Fonts . The normal font for a printed book, newspaper, etc is a serif font
(i.e. with twiddly bits at top and feet and varying line width) like Times New
Roman or Garamond.
To be or not to be that is the question (TNR 12)
A sans-serif font has no twiddly bits and constant line width, like Arial or Calibri.
To be or not to be that is the question (Arial 12)
San-serifs are not legible for long continuous printed texts, only for headings, posters and short memos etc. The Word default font Calibri is designed for screen viewing, not for print.
If anybody queries this, refer them to the research cited in Cook (2004), The English Writing System, or tell them the editor of the journal Writing Systems Research told you so.
Try to keep to the same size font and to two different fonts at most, otherwise the page looks odd.
10 Margins. Make certain that everything fits the page and does not wander into the edges (particularly those of your printer or copier), leaving enough space on the left for binding. Don’t forget people can only look at a single page at a time in a thesis, unlike the double-spread of a book.
11 Paragraphs. You have to separate your paragraphs somehow (do not simply put in an extra paragraph at the end of each except in working drafts). Typographers say you should either start each paragraph with an indent (except the first paragraph after a heading) or you should follow each paragraph with spacing after (called ‘leading’ because it was done with bits of lead) – Word seems to use 6 points as default – but you should never use both indent and leading.
12 Headings. Make certain these always go with the paragraphs etc they belong to rather than getting stranded at the bottom of the page, however Word decides to divide the pages. To do this, you need to use ‘Keep with next’ with all your headings; you will find this in ‘Paragraph/Lines and Page Breaks’ menu.
13 Tables. Make certain these stay together on one page within the margins, even if it sometimes leaves white space at the bottom of the page. This means using ‘Keep with next’ and ‘Keep lines together’, also in ‘Paragraph/Lines and Page Breaks’ menu, on the cells of the table. If you are trying to fit lots of columns in, it sometimes works to chose a narrow clear font for the headings like Haettenschweiler. But don’t forget that examiners have older eyes than you and no font should be less than 10 point in size as they won’t be able to read it, even if you can, (and it also depends on your printer quality as what looks good on screen may not print clearly). Only if completely unavoidable turn a table sideways on page.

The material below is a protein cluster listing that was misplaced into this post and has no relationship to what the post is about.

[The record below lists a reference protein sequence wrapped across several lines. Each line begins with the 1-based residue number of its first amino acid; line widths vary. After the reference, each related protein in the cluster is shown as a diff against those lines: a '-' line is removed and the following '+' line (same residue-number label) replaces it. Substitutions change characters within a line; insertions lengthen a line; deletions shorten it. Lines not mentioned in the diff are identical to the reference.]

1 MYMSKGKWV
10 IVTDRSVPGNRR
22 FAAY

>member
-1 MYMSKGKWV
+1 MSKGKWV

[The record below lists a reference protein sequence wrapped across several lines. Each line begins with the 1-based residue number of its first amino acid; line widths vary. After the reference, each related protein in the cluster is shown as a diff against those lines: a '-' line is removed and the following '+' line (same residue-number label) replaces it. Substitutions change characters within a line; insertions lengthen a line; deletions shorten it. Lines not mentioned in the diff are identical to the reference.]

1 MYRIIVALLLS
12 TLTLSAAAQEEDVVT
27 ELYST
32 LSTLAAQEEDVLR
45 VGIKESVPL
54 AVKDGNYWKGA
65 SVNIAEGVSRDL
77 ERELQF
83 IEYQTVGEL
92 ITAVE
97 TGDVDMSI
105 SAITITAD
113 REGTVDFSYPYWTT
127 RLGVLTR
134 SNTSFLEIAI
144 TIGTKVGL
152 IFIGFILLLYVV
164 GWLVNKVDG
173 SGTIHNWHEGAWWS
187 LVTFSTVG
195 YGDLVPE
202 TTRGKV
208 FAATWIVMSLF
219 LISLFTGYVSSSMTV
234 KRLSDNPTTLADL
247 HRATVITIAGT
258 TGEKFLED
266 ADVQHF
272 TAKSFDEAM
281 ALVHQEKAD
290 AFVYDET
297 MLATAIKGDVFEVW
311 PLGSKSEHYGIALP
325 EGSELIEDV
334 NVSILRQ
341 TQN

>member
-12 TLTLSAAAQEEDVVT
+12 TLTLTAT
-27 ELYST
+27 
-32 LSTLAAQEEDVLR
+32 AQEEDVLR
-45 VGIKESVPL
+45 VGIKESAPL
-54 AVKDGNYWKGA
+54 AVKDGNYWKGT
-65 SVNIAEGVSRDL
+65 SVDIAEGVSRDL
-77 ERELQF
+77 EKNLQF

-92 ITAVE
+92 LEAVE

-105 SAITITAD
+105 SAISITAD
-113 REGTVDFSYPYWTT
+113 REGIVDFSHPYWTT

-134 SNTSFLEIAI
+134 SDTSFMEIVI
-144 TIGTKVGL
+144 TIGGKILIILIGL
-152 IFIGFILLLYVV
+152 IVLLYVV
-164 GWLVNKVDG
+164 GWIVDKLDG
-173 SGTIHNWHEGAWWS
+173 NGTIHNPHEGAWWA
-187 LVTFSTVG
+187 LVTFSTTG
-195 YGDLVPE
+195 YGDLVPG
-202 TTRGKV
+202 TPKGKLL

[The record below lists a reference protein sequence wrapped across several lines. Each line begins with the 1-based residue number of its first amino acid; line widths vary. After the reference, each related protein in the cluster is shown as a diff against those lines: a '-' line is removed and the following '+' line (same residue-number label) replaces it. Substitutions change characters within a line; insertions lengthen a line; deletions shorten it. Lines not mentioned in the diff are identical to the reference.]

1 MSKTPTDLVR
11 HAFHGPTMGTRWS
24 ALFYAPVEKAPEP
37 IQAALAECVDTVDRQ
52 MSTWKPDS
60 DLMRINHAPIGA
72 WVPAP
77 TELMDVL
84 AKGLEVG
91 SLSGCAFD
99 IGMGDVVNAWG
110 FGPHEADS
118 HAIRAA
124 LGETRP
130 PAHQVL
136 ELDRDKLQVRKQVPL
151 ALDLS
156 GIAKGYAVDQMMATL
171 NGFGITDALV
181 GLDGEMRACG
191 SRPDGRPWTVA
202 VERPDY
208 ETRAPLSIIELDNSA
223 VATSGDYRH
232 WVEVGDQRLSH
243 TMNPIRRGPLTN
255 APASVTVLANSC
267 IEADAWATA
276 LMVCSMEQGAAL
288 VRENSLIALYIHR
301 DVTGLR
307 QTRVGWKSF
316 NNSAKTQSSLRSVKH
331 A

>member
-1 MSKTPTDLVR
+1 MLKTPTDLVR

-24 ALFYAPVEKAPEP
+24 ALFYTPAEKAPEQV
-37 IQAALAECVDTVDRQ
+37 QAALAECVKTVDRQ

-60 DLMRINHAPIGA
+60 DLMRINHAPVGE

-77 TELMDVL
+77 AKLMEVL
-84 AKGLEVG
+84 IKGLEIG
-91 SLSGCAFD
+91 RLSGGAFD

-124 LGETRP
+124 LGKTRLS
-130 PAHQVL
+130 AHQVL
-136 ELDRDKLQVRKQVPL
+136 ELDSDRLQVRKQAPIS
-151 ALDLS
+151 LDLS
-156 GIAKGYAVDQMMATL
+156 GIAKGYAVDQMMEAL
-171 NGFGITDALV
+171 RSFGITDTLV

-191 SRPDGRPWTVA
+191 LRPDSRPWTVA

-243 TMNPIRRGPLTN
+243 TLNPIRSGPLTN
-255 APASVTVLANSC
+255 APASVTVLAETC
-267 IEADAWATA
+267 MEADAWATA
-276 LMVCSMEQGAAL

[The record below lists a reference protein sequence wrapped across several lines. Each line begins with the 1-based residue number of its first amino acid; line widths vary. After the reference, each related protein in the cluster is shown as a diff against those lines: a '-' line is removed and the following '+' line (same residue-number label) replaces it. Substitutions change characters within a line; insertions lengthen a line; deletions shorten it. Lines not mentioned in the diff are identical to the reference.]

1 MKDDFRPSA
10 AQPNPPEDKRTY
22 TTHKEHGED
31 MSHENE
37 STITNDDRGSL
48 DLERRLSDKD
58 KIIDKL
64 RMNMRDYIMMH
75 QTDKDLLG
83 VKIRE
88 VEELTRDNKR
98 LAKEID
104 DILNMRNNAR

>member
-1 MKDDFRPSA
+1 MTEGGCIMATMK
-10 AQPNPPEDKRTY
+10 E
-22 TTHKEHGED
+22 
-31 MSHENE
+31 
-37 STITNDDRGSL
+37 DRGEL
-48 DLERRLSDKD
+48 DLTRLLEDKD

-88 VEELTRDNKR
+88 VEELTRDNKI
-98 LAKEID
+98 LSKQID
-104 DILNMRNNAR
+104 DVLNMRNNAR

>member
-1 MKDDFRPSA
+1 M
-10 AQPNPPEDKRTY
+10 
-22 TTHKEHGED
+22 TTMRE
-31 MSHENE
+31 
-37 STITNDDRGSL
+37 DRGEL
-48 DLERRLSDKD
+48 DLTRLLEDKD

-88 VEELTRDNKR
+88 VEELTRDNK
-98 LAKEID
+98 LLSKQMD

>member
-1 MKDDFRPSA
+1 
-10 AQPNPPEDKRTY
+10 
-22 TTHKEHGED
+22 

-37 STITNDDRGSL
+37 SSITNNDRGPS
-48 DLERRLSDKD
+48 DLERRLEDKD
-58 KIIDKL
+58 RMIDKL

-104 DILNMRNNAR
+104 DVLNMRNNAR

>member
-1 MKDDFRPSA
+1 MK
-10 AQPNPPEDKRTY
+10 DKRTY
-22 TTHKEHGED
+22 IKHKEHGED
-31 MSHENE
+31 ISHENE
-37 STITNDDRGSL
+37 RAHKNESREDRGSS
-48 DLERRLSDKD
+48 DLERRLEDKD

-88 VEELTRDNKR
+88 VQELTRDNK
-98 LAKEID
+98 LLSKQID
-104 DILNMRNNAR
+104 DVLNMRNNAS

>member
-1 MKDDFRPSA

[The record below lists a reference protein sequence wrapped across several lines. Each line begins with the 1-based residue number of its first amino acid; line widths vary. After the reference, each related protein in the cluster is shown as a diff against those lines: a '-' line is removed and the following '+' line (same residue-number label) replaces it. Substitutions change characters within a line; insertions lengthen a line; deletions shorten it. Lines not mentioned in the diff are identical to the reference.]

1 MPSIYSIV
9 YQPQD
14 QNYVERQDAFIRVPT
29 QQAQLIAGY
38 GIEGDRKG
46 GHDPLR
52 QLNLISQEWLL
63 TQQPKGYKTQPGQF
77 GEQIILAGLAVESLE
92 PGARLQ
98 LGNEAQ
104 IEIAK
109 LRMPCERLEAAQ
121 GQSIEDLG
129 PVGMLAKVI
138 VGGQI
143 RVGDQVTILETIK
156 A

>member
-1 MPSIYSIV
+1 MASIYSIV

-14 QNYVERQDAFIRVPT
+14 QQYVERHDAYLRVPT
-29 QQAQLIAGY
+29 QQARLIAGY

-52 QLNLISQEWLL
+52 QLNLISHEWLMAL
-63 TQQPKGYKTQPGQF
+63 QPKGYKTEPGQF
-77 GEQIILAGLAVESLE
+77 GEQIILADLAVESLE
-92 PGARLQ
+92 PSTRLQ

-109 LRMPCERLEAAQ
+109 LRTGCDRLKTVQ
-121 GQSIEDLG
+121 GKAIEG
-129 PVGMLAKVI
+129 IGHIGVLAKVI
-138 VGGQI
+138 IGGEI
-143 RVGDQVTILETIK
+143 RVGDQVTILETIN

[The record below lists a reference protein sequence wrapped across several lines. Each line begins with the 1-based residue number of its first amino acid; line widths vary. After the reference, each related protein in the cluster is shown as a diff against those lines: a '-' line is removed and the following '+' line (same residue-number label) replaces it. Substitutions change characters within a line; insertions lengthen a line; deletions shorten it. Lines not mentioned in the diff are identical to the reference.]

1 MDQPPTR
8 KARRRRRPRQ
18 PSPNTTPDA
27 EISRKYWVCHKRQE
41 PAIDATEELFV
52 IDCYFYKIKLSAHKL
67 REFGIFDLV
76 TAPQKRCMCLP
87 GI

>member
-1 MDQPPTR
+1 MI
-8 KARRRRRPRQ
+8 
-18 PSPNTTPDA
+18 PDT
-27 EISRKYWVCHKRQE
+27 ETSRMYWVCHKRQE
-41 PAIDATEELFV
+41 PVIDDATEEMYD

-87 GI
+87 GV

14 Graphs. Graphs taken from other programs like Excel can be tedious to get to work in Word and often can’t be changed once inserted (i.e. they are treated as picture files). I find it is often quicker to make a new graph in Word by typing the figures into a Word Chart datasheet. Graphs are there to help your reader, so they mustn’t be too complicated or too simple (i.e. pie charts with two slices). Do look at them in printout as sometimes contrast/heaviness that looks OK on screen prints out badly. Avoid colour unless essential: you cannot guarantee your reader will see it in colour – many university printers are only b&w. So, if you’re using differently coloured lines in graphs, make certain they also vary in form – dashed, dotted etc. Sometimes you may want to change the font size in a graph and Word won’t let you; first try the menu for the graph and make certain that auto scale is off (not ticked); if this doesn’t work, try inserting a text box with the characters in the right size, have a white background and put it over the old ones – only do this in final draft as the box may drift around the page every time you edit.